Farmed shrimp in China has a quality problem
China’s top region for shrimp cultivation, the region of Zhanjiang in Guangdong province, has announced that the quantity and value of shrimp broodstock imported in the first 10 months of this year rose by 13.8 percent to 273,000 pieces, rising in value by 21.7 percent to USD 13.3 million (EUR 12.4 million).
The increase in broodstock imports is part of an effort to improve the quality and sustainability of Chinese shrimp production, according to the regional fisheries bureau, which has pointed to problems with viruses and inbreeding it wishes to address in the country’s shrimp hatcheries.
Yet these are depressingly familiar problems which have persisted for the past decade in China, and which look set to remain. Despite numerous plans and subsidies from government, the country simply hasn’t been able to effectively deal with issues like overuse of chemicals, bad breeding and poor quality feed, hence a shrimp supply of inconsistent quality.
“Standardization” is one of the most commonly used words in the lengthy documents published by China’s fisheries authorities in recent years; this is a reference to the need for consistency and higher standards in the country’s aquaculture sector.
To that end, demonstration farms have been set up and officials sent to check on facilities where seafood is produced. But quantity rather than quality remains the watchword of China’s seafood sector, with official targets set to consistently increase the quantity of seafood produced. This is largely down to the massively fragmented nature of the sector, and the lack of effective licensing and training standards, which would serve as barriers to entry to shrimp aquaculture for small-scale and low-skilled speculator producers.
Meanwhile, there is a steady but fundamental shift underway which will ultimately see China wind down its shrimp exports in favor of domestic sales and imports. The long-term outlook for domestic demand is very promising, and this is likely to gradually squeeze the amount of shrimp available for export. China’s exports have been on a downward trajectory in recent years, falling by nearly 14 percent last year to approximately 60,000 metric tons (MT) while imports of shrimp rose 10 percent to 78,000 MT.
Shrimp has become a daily consumption commodity in China where average urban nominal incomes grew by 12 percent per year over the past decade, massively ahead of the 1 percent in the United States and 0.3 percent in the United Kingdom over the same period, according to data from China’s National Bureau of Statistics and the World Bank. Consider that income growth in China has created wealth that’s here to stay – household savings increased by more than 300 percent over the past 10 years to USD 8.5 trillion (EUR 8 trillion), greater than the combined GDPs of Russia, Brazil, India and Italy, according to the World Bank.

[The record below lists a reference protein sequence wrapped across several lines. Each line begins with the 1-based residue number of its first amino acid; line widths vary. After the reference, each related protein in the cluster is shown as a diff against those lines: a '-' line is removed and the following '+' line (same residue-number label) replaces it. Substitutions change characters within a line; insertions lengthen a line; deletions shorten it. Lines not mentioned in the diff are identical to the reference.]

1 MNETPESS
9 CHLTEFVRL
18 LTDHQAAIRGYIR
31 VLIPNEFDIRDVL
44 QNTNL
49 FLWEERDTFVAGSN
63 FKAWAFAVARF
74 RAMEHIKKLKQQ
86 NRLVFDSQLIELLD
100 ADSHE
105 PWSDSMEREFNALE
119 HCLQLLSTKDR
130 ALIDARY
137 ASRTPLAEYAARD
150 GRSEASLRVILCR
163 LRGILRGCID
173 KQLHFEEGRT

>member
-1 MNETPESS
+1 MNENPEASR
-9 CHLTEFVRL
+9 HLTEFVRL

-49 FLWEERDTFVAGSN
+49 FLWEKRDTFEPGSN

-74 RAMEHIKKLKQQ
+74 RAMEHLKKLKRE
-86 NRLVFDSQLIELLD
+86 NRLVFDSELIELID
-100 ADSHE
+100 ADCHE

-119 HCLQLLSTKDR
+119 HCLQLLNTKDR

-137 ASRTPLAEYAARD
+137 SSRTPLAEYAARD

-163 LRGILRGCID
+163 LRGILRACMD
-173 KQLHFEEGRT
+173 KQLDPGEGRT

But the gradual shift from export to domestic market will also, however, relieve some of the pressure to improve standards, which has been driven in particular by the U.S. Food and Drug Administration, among others, by consistently tracking and blocking Chinese shrimp exporters known to have excessive amounts of antibiotics and other chemicals.
The failure of the Chinese shrimp industry and officials to satisfactorily improve quality standards within the industry means that over the long term there will be demand for imports of quality shrimp, if problems which reared their heads in the export trade eventually also become issues in the domestic market. Already processors are complaining of the shortage of consistent, quality supply of shrimp in China and some have attempted to increase their own pond production, not an easy task given shortage of land, credit and affordable labor in southern China these days. A glut of low-quality supply has meant low prices for the past six months. Farm-gate prices for shrimp in China have only begun to improve this past month with the seasonal tightening of supply from ponds. The “China shrimp price index” maintained by the agriculture ministry rose 1.71 to 109.45 for the week ended 13 November.
China’s quality problem will impact prices, regional shrimp supply and pricing in the long run. While China’s supply of shrimp from Vietnam has been threatened by the latter’s entry into the Trans Pacific Partnership (TPP) free trade deal, China has been promoting alternative free trade deals such as the Regional Comprehensive Economic Partnership (RCEP), a proposed 16-nation free-trade area that would be the world's biggest such bloc, encompassing 3.4 billion people and including China as well as India, another major shrimp producer. With exports falling and domestic consumption rising China will need sources of quality shrimp supply.